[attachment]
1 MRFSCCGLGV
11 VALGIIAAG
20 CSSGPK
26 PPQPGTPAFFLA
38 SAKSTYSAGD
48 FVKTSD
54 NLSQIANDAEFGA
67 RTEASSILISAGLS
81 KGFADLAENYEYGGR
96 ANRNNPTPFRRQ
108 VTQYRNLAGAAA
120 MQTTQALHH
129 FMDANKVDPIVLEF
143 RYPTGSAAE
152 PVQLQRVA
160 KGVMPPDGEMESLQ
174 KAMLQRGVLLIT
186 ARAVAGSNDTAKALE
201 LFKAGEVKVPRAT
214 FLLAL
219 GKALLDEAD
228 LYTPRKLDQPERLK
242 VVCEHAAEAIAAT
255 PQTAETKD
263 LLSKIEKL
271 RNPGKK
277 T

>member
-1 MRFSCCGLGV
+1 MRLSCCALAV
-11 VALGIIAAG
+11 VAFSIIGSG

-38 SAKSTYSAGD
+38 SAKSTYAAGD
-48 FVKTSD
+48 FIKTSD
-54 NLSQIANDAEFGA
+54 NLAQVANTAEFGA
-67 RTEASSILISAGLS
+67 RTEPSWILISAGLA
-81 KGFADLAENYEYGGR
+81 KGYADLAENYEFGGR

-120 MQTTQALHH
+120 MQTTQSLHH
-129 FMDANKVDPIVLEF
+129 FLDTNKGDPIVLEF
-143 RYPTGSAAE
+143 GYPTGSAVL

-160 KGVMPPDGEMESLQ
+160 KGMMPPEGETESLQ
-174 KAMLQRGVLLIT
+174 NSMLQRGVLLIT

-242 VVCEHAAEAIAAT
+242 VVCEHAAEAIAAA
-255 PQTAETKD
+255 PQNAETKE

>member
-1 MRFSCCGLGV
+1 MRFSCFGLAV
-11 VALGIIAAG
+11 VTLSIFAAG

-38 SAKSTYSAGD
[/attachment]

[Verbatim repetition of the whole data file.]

1 MRFSCCGLGV
11 VALGIIAAG
20 CSSGPK
26 PPQPGTPAFFLA
38 SAKSTYSAGD
48 FVKTSD
54 NLSQIANDAEFGA
67 RTEASSILISAGLS
81 KGFADLAENYEYGGR
96 ANRNNPTPFRRQ
108 VTQYRNLAGAAA
120 MQTTQALHH
129 FMDANKVDPIVLEF
143 RYPTGSAAE
152 PVQLQRVA
160 KGVMPPDGEMESLQ
174 KAMLQRGVLLIT
186 ARAVAGSNDTAKALE
201 LFKAGEVKVPRAT
214 FLLAL
219 GKALLDEAD
228 LYTPRKLDQPERLK
242 VVCEHAAEAIAAT
255 PQTAETKD
263 LLSKIEKL
271 RNPGKK
277 T

>member
-1 MRFSCCGLGV
+1 MRLSCCALAV
-11 VALGIIAAG
+11 VAFSIIGSG

-38 SAKSTYSAGD
+38 SAKSTYAAGD
-48 FVKTSD
+48 FIKTSD
-54 NLSQIANDAEFGA
+54 NLAQVANTAEFGA
-67 RTEASSILISAGLS
+67 RTEPSWILISAGLA
-81 KGFADLAENYEYGGR
+81 KGYADLAENYEFGGR

-120 MQTTQALHH
+120 MQTTQSLHH
-129 FMDANKVDPIVLEF
+129 FLDTNKGDPIVLEF
-143 RYPTGSAAE
+143 GYPTGSAVL

-160 KGVMPPDGEMESLQ
+160 KGMMPPEGETESLQ
-174 KAMLQRGVLLIT
+174 NSMLQRGVLLIT

-242 VVCEHAAEAIAAT
+242 VVCEHAAEAIAAA
-255 PQTAETKD
+255 PQNAETKE

>member
-1 MRFSCCGLGV
+1 MRFSCFGLAV
-11 VALGIIAAG
+11 VTLSIFAAG

-38 SAKSTYSAGD